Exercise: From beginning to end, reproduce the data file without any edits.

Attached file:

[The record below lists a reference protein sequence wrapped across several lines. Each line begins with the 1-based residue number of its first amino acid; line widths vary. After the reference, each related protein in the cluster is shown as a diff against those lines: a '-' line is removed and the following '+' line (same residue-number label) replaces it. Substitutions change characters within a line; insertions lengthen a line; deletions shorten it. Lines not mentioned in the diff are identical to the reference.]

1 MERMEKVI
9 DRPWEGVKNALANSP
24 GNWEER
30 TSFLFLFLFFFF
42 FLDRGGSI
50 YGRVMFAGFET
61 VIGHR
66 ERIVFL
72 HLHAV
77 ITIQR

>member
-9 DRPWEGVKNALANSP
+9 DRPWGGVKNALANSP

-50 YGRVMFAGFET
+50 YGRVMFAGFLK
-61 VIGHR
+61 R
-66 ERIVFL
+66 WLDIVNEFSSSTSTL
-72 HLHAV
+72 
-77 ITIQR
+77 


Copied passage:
[The record below lists a reference protein sequence wrapped across several lines. Each line begins with the 1-based residue number of its first amino acid; line widths vary. After the reference, each related protein in the cluster is shown as a diff against those lines: a '-' line is removed and the following '+' line (same residue-number label) replaces it. Substitutions change characters within a line; insertions lengthen a line; deletions shorten it. Lines not mentioned in the diff are identical to the reference.]

1 MERMEKVI
9 DRPWEGVKNALANSP
24 GNWEER
30 TSFLFLFLFFFF
42 FLDRGGSI
50 YGRVMFAGFET
61 VIGHR
66 ERIVFL
72 HLHAV
77 ITIQR

>member
-9 DRPWEGVKNALANSP
+9 DRPWGGVKNALANSP

-50 YGRVMFAGFET
+50 YGRVMFAGFLK
-61 VIGHR
+61 R
-66 ERIVFL
+66 WLDIVNEFSSSTSTL
-72 HLHAV
+72 
-77 ITIQR
+77 